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Bamboo rats – eco-friendly answer to growing appetites for meat?

Two vloggers may have found the perfect solution to China’s rising meat consumption – a critter some consider pests, the programme China’s Growing Appetite discovers.

Bamboo rats – eco-friendly answer to growing appetites for meat?

Bamboo rats are considered pests by farmers because they eat root crops. But now the rodents are being farmed for their meat.

JIANGXI, China: Tucked at the edge of bamboo-covered mountains in Ganzhou, Jiangxi Province is a small niche farm that could be China’s answer to its insatiable appetite for meat: Bamboo rats.

Kept as pets by some, these slow-moving rodents look like cute over-sized guinea pigs, but two young vloggers in this farm are breeding them as a source of food.

And they have rocketed to Internet fame by chronicling their day-to-day life on this rat farm.

Asked if the critters were too cute to be killed for food, Liu Suliang, co-owner of Chinese Farm Brothers, quipped: “I’m willing to. It’s just like raising chicken or goats. I can’t possibly send them to university.”

Regarded as agricultural pests, these furry bamboo rats are rodents that feed on the roots of crop plants such as sugar cane, tapioca and bamboo.

But increasingly, they are getting recognised as valuable food animals, and they could be the solution to China’s growing appetite for protein, as the programme China’s Growing Appetite discovers. (Watch the episode here.)

Grilled bamboo rat.


In China, hundreds of millions of people are joining the global middle class, and this rising affluence means they have more money to spend on eating more, and eating better.

The country produces nearly all of its own meat, from poultry to pork to beef.

But its output of meat is expected to hit some 90 million tonnes by 2023 to 2024, an increase of about 30 per cent from 2012, according to a report by the US Department of Agriculture’s Economic Research Service.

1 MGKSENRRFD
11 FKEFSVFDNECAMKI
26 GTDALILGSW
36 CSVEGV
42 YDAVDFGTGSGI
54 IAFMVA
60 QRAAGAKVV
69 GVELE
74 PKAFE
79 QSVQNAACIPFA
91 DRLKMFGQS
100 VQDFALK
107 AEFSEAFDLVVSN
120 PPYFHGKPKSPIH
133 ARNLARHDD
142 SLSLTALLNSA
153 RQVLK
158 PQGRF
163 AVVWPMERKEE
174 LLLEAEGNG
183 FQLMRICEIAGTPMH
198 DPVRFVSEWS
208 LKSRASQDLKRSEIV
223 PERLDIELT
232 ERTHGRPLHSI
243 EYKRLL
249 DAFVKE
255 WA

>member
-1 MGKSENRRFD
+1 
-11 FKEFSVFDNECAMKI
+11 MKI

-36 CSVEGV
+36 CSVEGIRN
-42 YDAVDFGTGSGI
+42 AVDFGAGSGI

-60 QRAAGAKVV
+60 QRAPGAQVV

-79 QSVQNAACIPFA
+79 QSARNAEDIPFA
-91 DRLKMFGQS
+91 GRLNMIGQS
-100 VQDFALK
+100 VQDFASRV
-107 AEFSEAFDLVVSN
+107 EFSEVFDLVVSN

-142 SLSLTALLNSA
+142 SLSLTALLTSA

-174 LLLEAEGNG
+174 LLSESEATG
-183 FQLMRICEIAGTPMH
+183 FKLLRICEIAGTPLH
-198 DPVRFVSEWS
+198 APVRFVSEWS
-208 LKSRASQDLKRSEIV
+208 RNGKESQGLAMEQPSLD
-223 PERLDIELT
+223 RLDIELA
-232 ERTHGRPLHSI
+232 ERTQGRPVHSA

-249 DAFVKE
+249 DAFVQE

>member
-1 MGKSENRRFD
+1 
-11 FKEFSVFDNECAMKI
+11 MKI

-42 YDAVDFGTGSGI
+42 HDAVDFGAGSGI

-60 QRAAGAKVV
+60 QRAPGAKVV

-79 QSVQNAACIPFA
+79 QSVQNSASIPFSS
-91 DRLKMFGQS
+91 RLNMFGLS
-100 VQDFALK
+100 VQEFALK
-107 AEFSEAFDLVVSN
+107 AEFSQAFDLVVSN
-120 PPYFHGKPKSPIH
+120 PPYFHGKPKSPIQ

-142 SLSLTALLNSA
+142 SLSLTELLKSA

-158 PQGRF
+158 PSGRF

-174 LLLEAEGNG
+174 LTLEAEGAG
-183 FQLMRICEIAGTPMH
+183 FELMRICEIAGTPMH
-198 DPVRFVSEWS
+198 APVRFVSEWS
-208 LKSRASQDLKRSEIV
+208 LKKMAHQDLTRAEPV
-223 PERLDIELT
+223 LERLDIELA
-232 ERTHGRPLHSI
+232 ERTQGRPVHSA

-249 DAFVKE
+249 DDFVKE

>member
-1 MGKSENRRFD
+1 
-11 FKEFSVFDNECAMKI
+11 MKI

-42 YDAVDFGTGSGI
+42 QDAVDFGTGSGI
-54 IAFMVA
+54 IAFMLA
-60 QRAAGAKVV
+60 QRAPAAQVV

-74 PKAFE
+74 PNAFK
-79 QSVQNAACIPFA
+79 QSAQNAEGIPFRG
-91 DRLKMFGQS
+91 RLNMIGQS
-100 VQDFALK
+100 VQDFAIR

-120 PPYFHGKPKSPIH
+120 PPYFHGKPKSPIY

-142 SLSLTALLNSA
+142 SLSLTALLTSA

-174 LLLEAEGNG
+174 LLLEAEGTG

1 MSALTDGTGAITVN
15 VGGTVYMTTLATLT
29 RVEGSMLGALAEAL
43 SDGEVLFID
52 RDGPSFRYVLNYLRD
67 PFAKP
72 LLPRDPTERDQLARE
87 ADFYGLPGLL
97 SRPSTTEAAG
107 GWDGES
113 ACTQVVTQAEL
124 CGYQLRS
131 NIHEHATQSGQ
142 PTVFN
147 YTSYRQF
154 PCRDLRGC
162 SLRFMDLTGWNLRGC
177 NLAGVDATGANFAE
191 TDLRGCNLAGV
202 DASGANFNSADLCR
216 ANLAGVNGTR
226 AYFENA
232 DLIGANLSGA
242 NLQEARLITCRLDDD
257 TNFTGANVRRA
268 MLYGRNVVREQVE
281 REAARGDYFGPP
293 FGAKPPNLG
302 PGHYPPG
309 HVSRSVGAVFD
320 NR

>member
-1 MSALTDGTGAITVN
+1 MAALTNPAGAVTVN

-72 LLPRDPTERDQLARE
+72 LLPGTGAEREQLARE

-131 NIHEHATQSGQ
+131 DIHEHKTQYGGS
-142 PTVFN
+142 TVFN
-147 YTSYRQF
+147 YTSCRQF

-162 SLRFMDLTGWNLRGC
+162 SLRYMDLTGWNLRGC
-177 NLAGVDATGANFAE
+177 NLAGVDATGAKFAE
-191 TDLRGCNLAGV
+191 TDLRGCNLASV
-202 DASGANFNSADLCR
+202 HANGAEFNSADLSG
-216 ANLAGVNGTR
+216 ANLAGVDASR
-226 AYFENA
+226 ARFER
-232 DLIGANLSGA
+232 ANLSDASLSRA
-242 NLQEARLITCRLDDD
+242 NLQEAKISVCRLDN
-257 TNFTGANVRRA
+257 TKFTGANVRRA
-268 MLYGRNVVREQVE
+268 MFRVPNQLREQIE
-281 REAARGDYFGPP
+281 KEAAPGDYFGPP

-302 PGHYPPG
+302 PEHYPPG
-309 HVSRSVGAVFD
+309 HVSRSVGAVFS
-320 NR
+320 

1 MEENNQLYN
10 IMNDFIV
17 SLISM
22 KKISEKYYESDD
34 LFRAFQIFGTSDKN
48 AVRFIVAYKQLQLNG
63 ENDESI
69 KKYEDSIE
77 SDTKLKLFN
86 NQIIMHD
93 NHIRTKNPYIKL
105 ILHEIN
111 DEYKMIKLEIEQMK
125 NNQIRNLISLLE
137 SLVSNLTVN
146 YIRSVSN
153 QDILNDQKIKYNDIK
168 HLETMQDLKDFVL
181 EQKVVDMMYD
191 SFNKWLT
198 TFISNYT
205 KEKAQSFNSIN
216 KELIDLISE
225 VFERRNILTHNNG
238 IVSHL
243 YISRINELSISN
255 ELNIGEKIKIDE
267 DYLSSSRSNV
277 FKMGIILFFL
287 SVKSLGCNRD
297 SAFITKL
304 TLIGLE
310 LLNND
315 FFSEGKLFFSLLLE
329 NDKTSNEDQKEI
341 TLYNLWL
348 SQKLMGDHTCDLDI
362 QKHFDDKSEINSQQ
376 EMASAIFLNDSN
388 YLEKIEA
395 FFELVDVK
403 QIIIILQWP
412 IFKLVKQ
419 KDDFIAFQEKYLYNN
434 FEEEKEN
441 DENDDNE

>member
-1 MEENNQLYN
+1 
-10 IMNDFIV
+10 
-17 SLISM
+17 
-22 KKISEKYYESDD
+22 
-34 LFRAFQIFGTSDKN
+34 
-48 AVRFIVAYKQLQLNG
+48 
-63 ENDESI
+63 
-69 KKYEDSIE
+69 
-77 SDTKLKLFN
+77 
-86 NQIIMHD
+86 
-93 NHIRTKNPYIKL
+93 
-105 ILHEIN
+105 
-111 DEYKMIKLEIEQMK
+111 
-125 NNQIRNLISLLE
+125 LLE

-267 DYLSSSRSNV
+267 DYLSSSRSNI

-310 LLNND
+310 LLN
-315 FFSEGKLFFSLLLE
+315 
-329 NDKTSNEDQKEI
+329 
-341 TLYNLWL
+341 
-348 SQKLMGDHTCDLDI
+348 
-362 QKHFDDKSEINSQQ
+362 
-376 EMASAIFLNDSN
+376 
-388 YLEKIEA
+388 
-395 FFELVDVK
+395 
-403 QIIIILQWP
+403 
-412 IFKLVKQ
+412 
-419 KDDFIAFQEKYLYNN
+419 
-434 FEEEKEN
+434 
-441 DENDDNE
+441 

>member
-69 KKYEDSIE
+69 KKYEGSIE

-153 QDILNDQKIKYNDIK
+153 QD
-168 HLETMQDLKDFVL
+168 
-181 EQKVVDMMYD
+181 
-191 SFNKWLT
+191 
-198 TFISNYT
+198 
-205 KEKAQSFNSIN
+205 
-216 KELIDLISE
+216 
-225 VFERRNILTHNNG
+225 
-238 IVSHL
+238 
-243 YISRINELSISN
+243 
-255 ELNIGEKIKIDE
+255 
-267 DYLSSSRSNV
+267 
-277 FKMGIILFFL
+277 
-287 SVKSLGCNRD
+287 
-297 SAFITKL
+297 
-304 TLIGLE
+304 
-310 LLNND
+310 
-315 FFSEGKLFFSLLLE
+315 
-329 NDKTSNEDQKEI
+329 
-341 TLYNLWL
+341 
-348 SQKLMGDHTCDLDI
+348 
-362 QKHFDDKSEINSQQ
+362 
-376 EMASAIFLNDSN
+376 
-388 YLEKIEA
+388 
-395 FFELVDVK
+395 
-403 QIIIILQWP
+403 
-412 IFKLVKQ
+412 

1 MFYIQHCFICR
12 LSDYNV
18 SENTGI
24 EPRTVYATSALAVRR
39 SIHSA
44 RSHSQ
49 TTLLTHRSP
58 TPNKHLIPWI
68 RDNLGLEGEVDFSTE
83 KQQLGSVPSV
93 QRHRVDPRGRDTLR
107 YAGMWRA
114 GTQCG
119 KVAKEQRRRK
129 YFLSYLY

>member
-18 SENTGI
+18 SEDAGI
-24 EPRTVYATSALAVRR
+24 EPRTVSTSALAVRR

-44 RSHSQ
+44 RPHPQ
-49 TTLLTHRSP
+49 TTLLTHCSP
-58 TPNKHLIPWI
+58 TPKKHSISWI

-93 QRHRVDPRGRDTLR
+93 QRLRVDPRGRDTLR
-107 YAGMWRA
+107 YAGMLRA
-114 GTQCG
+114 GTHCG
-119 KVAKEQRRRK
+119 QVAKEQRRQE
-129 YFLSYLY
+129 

“China’s livestock sector is under pressure from rising costs, disease, environmental regulations and resource constraints,” said the report.

Where the Chinese Farm Brothers come from, there’s not much going on in their inland remote village – there are plenty of abandoned houses as many of the young people there have left for the coastal factories.

The winding hills of their village also means that finding enough flat land to rear cows or even pigs can be difficult.

So mini-livestock like bamboo rats are a much better fit, and they don’t cost very much to rear either - both ecologically and financially.

Liu said that the feed is essentially free as the surrounding area is abundant with bamboo.  

The duo started with a modest 50 bamboo rats five years ago, and are now selling some 1,000 rats a year, thanks to their online hit series on how to cook these rodents.

Marketing their unusual produce took quite a bit of ingenuity.

Feeding their rats is easy - the area is abundant with bamboo.

They seemed to have hit a winning formula with their online videos – which usually start with one of them picking up a bamboo rat and declaring that it can’t be saved, and culminating in the rat being grilled.

Liu often appears on camera while his partner Hu Yueqing directs, shoots and edits.

In one video, Liu picks up a lively, squirming rodent and declares: “This rat looks like it has gotten heat-stroke. It doesn’t seem like it has much energy.”

He proceeds to cook and eat the slaughtered rat beside the river.

WATCH: Would you eat this? (3:42)

The two men, who are not actually brothers, have since amassed millions of followers online with their quirky videos, especially on Chinese video sharing site Bilibili.


Some Chinese restaurants have already started serving these rats as a delicacy.

Zhu Zhibao, executive chef of Prosperous Kitchen in Guangdong Province, said that this practice of eating bamboo rats dates back some 1,000 years, and they are particularly popular among the Cantonese.

A claypot dish that includes bamboo rats.

In fact, the northern part of Guangdong is mountainous and is unsuitable to farm crops or to rear cattle, said Yuan Jiecheng, owner of the restaurant. But there are plenty of rats and snakes.

He said that when they first introduced the bamboo rat dish at the restaurant, it wasn’t well-received by the young until online videos popularised it. Yuan also claims that consuming the bamboo rat is good for one’s skin and “it enhances your beauty”.

Going forward, Liu thinks that there’s huge potential for their rat business as farming tens of thousands of these rodents wouldn’t be a problem.

These rats produce rapidly with three or four litters a year. And the newborns can rapidly grow from 10 grams to 2 kg in just six months.

“Right now, supply can’t meet demand. When more people know about bamboo rats, more people will want to eat,” he added. “If one person eats just one rat, the demand would be enormous.”

Source: CNA/yv


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